This means they often create more problems than they solve. Micromanagement is a form of bullying and micromanagers only see one way to do things — their way.

They lack curiosity, get lost in small details instead of seeing the big picture and often ask their employees to spend a lot of time updating them on their every move.

A micromanager tells employees how to solve problems with no real knowledge of the actual issues, then watches from a safe distance to avoid being burned in the explosion.

Reddit user PSinbad details their experience working for a micromanaging boss. “I noticed that as soon as she delegated a task [to me] less than two-to-three hours later she would be asking me questions about how I was working on it or offering up ways to do it. It seemed harmless at first but then she would essentially start doing part of the task or the whole task she delegated and then explaining to me how to do it next time.”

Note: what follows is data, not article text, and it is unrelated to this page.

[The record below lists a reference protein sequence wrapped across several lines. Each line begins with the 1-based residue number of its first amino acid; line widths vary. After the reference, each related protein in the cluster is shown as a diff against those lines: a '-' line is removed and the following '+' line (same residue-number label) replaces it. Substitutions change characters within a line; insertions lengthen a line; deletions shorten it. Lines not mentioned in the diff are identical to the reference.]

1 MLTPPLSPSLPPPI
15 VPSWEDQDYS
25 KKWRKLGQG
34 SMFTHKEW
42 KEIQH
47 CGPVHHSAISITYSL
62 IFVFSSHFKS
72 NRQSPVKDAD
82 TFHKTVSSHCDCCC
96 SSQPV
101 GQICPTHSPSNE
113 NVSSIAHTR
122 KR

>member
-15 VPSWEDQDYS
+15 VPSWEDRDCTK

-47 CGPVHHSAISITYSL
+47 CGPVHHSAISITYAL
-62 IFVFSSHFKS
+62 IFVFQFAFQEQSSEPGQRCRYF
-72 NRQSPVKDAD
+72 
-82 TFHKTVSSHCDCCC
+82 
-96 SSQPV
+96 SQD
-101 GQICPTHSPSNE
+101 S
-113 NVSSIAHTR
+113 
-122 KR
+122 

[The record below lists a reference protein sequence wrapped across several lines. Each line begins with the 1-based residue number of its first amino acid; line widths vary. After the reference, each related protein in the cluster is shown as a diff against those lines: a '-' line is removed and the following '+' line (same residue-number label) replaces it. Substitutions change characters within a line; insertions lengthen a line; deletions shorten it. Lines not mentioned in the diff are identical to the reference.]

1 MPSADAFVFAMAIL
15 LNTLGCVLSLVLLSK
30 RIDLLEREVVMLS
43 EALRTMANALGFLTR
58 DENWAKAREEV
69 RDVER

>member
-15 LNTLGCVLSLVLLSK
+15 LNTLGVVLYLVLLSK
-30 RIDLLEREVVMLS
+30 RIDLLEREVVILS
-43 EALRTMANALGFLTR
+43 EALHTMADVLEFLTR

“Now, as someone who is fresh into a company working on multiple projects at a time, I expected a certain level of autonomy with the tasks given to me and in general, I think everyone has their own way of going about doing things.”

“I have never dealt with a situation where a senior delegates something to me and then within hours essentially finds that I am not doing it the ‘right way’ and starts doing it themselves or hovering over me as I learn ways to do the task.”

The Reddit user goes on to say that after six months of working this way, the stress of being micromanaged is beginning to affect their mental health and they want to leave their manager even though they like the company.

“I like the company, the job pays well, and honestly if I wasn’t working under her I feel I would be very happy with the role,” they wrote.